Three Mistakes Keeping You From a Promotion
It happens all too frequently. You have worked long hours, been given greater responsibility, and know you are capable but still someone else got the promotion. Was your boss playing favorites? Is it because you made some mistake five years ago? Was it politics?
Usually these are not the culprits. Most often the problem is within the individual. Here are three common mistakes high potential employees make that lose them the promotion opportunity:
1. Thinking your work and results speak for themselves.
You may think your boss should notice how much effort you put into that project, but they have other priorities weighing on their mind. They may not notice that for two weeks you came in early and stayed late to meet an unrealistic deadline.
We expect our bosses to be all knowing, but they are running fast themselves. Think of it this way: Do you know the effort and results each of your peers has made in the last week? Probably not. You’ve been focused on your work, in meetings, on the phone. Same for your boss.
So guess who gets promoted? The person who tells his or her boss what accomplishments they’ve had in their one-on-one meetings. To do this you may need to stop thinking about it as bragging. It’s not bragging; it’s providing an update on the status of your project. If you’re an individual contributor tell your boss about your accomplishments. If you are a leader, tell your boss about your team’s accomplishment. Talk about the obstacles you overcame to reach those results.
Another problem for great performers is they make the work look easy. Make certain your boss knows the effort it took. During those meetings with your boss, let them know a bit of detail about the effort it took. Talk about who you had to influence, how you had to reframe the problem to think about it differently to come up with the creative solution, how you created a work-around to a problem that could have stalled your progress.
Bosses love it when you share this information. It gives them great information to share at their next level staff meeting of the accomplishments their team is making. Likewise, this makes their leader know that your boss is also performing.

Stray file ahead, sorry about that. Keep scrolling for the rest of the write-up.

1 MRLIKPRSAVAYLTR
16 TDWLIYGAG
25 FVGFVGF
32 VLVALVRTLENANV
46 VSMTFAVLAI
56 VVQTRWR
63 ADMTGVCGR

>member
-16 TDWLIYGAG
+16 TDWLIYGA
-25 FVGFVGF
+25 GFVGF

2. Eating lunch at your desk.
You may think those extra hours spent eating your lunch at your desk are serving you well but they may be stalling your career. When discussing promotional candidates the selection team usually wants to know about the relationships the candidate has with their peers and key stakeholders. You can’t build relationships at work without spending quality time with people and one of the best ways to really get to know someone is to eat a meal with them.
Think about dating and what builds a stronger relationship – going to a movie where your focus is on sharing a common experience or going out to dinner and having a 90-minute conversation? The same dynamic is true at work. Which is going to build a stronger relationship? Going to a meeting where your focus is on sharing a common topic, or spending lunch in a 60-minute dialogue.
You don’t have to do it everyday, but set a goal of two times a month having lunch with a peer, client or key stakeholder. You’ll be surprised at how much valuable information you learn about the organization as well.
3. Keeping your ambitions to yourself.
Have you let your boss know you are interested in the next level of leadership at work? If not, say something. You can bet someone else has let his or her desire be known.
I’ve been in too many succession planning discussions where a leader provides the names of their nominations, and a peer says “What about Beth? She’s done some amazing work and seems really capable.” The leader responds, “I don’t think she’s interested. She’s never said anything and she seems happy being the senior specialist.” This where I ask – “Have you asked her?” and the response is “No, not exactly.”
If you are interested speak up! Don’t let someone else assume your career path for you. When you do speak up, be clear that you have a reasonable timeline in mind for the promotion and that you would appreciate direct feedback on how to improve to be considered a future candidate.
If your next step is your boss’s job, don’t say “I’d like your job one day.” This can be seen as threatening to even the best boss. Instead try “When you get promoted to the next level, I’d like to be considered a viable candidate to replace you. Would you be willing to help me advance my skills and decision making to be closer to yours?”
Doing great work, working through lunch everyday and being overly humble will make you an outstanding performer and get your work appreciated, but if you want more rethink some of your strategies.